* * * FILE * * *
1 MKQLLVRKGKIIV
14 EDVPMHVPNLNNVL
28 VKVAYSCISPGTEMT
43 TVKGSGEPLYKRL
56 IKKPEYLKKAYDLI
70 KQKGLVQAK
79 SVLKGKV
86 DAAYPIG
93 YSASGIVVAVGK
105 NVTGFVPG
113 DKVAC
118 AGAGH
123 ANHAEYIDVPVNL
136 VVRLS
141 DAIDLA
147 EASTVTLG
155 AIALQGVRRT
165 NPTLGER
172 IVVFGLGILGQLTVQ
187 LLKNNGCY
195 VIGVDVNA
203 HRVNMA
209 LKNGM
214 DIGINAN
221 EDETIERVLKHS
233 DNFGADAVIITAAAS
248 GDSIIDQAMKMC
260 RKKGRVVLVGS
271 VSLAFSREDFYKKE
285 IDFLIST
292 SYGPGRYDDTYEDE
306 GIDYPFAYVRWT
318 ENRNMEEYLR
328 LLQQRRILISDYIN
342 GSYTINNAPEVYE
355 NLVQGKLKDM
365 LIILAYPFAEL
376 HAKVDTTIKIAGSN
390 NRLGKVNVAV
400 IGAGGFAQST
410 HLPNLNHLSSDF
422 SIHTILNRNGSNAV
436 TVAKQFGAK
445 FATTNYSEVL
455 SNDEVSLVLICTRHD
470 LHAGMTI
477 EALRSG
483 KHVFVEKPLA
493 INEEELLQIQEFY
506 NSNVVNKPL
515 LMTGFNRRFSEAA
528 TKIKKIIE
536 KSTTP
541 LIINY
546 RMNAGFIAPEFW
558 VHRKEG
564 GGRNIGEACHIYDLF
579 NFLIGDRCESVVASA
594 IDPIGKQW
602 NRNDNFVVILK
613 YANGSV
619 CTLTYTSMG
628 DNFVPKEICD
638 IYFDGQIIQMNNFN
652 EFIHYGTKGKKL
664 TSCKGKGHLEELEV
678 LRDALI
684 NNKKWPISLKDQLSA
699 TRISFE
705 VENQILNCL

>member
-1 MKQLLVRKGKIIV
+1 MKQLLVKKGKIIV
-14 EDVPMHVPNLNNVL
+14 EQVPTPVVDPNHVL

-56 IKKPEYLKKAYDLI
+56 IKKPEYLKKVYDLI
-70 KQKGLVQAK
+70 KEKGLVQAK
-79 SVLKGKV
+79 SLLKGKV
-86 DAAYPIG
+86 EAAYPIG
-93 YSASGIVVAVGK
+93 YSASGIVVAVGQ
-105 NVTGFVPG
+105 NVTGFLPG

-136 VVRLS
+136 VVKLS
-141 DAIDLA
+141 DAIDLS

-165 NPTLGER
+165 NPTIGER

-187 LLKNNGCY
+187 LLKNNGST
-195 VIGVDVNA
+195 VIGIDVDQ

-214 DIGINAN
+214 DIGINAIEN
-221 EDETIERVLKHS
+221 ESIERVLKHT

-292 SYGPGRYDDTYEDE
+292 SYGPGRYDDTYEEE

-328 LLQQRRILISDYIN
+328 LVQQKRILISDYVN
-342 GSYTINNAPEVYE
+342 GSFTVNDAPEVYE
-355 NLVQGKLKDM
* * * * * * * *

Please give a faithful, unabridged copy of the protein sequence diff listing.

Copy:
1 MKQLLVRKGKIIV
14 EDVPMHVPNLNNVL
28 VKVAYSCISPGTEMT
43 TVKGSGEPLYKRL
56 IKKPEYLKKAYDLI
70 KQKGLVQAK
79 SVLKGKV
86 DAAYPIG
93 YSASGIVVAVGK
105 NVTGFVPG
113 DKVAC
118 AGAGH
123 ANHAEYIDVPVNL
136 VVRLS
141 DAIDLA
147 EASTVTLG
155 AIALQGVRRT
165 NPTLGER
172 IVVFGLGILGQLTVQ
187 LLKNNGCY
195 VIGVDVNA
203 HRVNMA
209 LKNGM
214 DIGINAN
221 EDETIERVLKHS
233 DNFGADAVIITAAAS
248 GDSIIDQAMKMC
260 RKKGRVVLVGS
271 VSLAFSREDFYKKE
285 IDFLIST
292 SYGPGRYDDTYEDE
306 GIDYPFAYVRWT
318 ENRNMEEYLR
328 LLQQRRILISDYIN
342 GSYTINNAPEVYE
355 NLVQGKLKDM
365 LIILAYPFAEL
376 HAKVDTTIKIAGSN
390 NRLGKVNVAV
400 IGAGGFAQST
410 HLPNLNHLSSDF
422 SIHTILNRNGSNAV
436 TVAKQFGAK
445 FATTNYSEVL
455 SNDEVSLVLICTRHD
470 LHAGMTI
477 EALRSG
483 KHVFVEKPLA
493 INEEELLQIQEFY
506 NSNVVNKPL
515 LMTGFNRRFSEAA
528 TKIKKIIE
536 KSTTP
541 LIINY
546 RMNAGFIAPEFW
558 VHRKEG
564 GGRNIGEACHIYDLF
579 NFLIGDRCESVVASA
594 IDPIGKQW
602 NRNDNFVVILK
613 YANGSV
619 CTLTYTSMG
628 DNFVPKEICD
638 IYFDGQIIQMNNFN
652 EFIHYGTKGKKL
664 TSCKGKGHLEELEV
678 LRDALI
684 NNKKWPISLKDQLSA
699 TRISFE
705 VENQILNCL

>member
-1 MKQLLVRKGKIIV
+1 MKQLLVKKGKIIV
-14 EDVPMHVPNLNNVL
+14 EQVPTPVVDPNHVL

-56 IKKPEYLKKAYDLI
+56 IKKPEYLKKVYDLI
-70 KQKGLVQAK
+70 KEKGLVQAK
-79 SVLKGKV
+79 SLLKGKV
-86 DAAYPIG
+86 EAAYPIG
-93 YSASGIVVAVGK
+93 YSASGIVVAVGQ
-105 NVTGFVPG
+105 NVTGFLPG

-136 VVRLS
+136 VVKLS
-141 DAIDLA
+141 DAIDLS

-165 NPTLGER
+165 NPTIGER

-187 LLKNNGCY
+187 LLKNNGST
-195 VIGVDVNA
+195 VIGIDVDQ

-214 DIGINAN
+214 DIGINAIEN
-221 EDETIERVLKHS
+221 ESIERVLKHT

-292 SYGPGRYDDTYEDE
+292 SYGPGRYDDTYEEE

-328 LLQQRRILISDYIN
+328 LVQQKRILISDYVN
-342 GSYTINNAPEVYE
+342 GSFTVNDAPEVYE
-355 NLVQGKLKDM